Kentucky Cavaliers in Dixie: The Reminiscences of a Confederate Cavalryman

By Geo. Dallas Mosgrove | Go to book overview

CHAPTER XII.
EAST TENNESSEE CAMPAIGN (Continued) -- BATTLE OF RHEATOWN -- PUGHS HILL -- BLOUNTVILLE -- ZOLLICOFFER -- ABINGDON -- REVIEW -- REORGANIZATION.

"Sons of the South! There's a victory sweet, That comes to the brave in the ranks of defeat."

HAVING had neither food nor rest since the commencement of the engagement at Blue Springs, men and horses were hungry and weary when they arrived at Rheatown about 10 o'clock A. M.

Instead of a calm and restful observance of Sunday, the tranquillity of which had been broken by the clash of arms at Hendersons Mill, we were destined to pass the entire day amid the smoke of a conflict--the most desperate, the most horrible day we had yet spent in the war. There is a limit to human endurance, and our little band had, apparently, reached that limit, when the booming of cannon, the hurtling of bombs and solid balls, suggested an olio or overture before the rising curtain, revealing another scene in the theater of war; another act in a realistic play to be performed on that fateful Sunday.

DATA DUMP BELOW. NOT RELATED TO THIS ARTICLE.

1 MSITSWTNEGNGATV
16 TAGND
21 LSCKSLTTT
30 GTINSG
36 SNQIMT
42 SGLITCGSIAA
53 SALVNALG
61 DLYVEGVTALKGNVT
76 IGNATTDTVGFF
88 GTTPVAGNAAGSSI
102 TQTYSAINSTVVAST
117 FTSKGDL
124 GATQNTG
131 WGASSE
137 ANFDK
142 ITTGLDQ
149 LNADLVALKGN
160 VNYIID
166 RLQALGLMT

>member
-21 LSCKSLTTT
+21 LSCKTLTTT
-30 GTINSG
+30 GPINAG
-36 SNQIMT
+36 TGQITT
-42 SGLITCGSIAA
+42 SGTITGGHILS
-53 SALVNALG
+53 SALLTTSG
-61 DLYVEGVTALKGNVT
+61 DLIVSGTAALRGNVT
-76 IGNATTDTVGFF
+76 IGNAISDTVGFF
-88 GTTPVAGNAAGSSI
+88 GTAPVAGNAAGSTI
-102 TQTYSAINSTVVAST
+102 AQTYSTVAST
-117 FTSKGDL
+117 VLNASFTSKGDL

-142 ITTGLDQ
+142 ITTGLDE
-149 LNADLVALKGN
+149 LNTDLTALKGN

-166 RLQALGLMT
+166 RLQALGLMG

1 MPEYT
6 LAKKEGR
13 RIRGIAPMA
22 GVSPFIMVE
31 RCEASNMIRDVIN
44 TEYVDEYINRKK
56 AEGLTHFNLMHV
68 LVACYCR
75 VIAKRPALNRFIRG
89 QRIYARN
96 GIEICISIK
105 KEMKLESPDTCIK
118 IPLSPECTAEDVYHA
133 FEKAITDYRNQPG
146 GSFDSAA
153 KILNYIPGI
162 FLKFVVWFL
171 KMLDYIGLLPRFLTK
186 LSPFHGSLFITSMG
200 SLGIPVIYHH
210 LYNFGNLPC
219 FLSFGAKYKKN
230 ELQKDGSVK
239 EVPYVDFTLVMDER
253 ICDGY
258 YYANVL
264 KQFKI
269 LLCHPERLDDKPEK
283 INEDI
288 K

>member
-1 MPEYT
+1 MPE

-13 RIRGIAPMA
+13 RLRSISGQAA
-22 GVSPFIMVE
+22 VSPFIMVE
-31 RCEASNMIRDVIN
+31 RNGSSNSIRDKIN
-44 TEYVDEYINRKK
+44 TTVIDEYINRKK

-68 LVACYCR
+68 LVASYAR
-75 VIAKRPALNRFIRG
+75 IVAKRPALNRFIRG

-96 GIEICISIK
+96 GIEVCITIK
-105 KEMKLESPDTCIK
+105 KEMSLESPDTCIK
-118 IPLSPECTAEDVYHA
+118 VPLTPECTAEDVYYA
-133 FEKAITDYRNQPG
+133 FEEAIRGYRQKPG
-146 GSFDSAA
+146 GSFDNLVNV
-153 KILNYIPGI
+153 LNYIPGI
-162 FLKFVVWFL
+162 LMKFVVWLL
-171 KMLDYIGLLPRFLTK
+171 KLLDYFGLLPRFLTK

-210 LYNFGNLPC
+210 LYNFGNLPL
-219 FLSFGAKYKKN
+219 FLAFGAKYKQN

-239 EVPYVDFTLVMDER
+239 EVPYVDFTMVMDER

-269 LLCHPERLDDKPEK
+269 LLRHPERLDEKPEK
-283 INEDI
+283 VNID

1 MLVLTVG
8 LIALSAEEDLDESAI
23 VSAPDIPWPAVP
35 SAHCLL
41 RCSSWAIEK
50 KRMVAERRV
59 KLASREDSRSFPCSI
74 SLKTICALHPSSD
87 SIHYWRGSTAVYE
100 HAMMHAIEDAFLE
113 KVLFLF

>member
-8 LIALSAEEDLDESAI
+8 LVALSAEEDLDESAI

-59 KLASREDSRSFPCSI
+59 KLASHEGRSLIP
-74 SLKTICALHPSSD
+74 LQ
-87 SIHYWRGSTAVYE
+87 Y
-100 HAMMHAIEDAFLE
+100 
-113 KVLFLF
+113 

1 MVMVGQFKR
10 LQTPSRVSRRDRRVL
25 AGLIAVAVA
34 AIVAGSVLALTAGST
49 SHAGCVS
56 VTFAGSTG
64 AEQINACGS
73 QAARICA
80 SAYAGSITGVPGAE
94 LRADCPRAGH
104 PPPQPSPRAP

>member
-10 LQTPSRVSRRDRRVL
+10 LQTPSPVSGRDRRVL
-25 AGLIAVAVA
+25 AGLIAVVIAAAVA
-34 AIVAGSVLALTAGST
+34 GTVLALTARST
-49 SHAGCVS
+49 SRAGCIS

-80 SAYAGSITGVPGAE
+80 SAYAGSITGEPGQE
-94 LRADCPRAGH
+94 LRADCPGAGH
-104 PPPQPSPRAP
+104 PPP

A strange scene in war! Troops going into camp, wagons parked and horses being unbridled and fed, while the enemy's cannon were roaring and sending shrieking shells over our heads, and solid balls ricocheting through the encampment. When we arrived at Rheatown, the enemy, moving on our left flank, had taken possession of a gap in the ridge opposite the town, and a dense woodland, extending from the base of the ridge to our position, effectually hid them from view. Under cover of their artillery in the gap, and sheltered by the woods, they were moving upon us all the time we were going into camp. Carter's whole brigade, not yet having gone into camp, were on their horses in the road, when the enemy suddenly fired upon them from the margin of the woods.

-78-

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